First out of the Disney canon is, of course, Snow White. The Brothers Grimm story of the beautiful young princess whose only offence was being considered more beautiful than the Queen reportedly resonated with a young Walt, who was determined to use the tale to showcase the beauty of animation.
Production began in 1934. Walt estimated the film could be made for $250,000. Costs quickly ballooned to almost $1.5-million by the time it was released in December, 1937 — a staggering price for a film made in the midst of deep depression. But, as we all now know, the film was hailed as a technical and commercial success, proving animated films could be beautiful art and launching a string of some of the most beloved cinematic achievements in film history. According to Box Office Mojo, the film’s run grossed over $66-million, which has since grown to a lifetime gross of more than $184-million. In 1938, the film was awarded an Oscar for its technical achievements despite the Academy’s lack of a category for animation. Famously, the film was given one regular-sized statuette and seven miniature ones to mark the special occasion.
Walt Disney was not unlike what we know of the late-Apple CEO Steve Jobs: obsessed with perfection and able to use the latest technology to push the limits of his art. When the technology to achieve his vision wasn’t available, Walt created it. It’s no surprise, then, that Jobs’s Pixar — the modern film company doing the same thing — makes direct reference to Snow White in its corporate mission statement.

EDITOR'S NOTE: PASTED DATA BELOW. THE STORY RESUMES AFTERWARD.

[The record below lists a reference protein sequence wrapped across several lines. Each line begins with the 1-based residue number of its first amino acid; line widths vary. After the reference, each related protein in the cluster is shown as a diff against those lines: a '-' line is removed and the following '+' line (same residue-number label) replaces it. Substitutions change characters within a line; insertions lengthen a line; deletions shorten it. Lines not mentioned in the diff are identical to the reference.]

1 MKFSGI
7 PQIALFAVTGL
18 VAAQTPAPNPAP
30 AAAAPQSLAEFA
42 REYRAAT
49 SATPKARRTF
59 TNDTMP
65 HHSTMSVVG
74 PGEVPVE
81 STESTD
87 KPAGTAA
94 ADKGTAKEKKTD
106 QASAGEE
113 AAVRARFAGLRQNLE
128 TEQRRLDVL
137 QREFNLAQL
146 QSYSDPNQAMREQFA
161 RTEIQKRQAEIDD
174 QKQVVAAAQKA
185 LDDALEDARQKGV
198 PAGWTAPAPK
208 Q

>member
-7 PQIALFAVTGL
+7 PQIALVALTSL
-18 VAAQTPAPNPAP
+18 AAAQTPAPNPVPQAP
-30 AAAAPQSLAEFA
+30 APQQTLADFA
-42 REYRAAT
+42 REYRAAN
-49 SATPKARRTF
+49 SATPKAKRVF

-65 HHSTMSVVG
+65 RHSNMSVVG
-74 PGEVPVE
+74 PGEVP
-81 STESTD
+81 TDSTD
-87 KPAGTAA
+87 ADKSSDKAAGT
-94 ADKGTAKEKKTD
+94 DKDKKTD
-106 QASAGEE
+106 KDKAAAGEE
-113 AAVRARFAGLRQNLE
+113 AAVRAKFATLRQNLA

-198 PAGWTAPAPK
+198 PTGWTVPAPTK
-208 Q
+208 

The way the film looks is equally important to sound, plot and character, something Walt understood well. Films prior to Snow White had a flat look. The entire scene moved past the camera at the same speed. It reduced the sense of depth and the immersion a film can provide all at the expense of the audience’s experience.
Disney’s solution was to invent the multiplane camera. It allowed animators to create four different layers within the shot of a film and move them past the camera at different speeds. It created an effect of depth that no other film in the world could boast.
Walt was an innovator in many ways. This is something we were lucky enough to witness first hand while visiting Epcot in Walt Disney World this past September.
The story remains one of the simplest in the canon. The art is quietly beautiful, the animals don’t talk, the songs are straight forward and even the titular character’s face is more a splash of water colour than any of the princesses that would become part of the company’s post-1985 renaissance. But despite the apparent simplicity of its surface, the deep technological contributions keep Snow White and the Seven Dwarfs among one of Disney’s — both the company and the man — crowning achievements.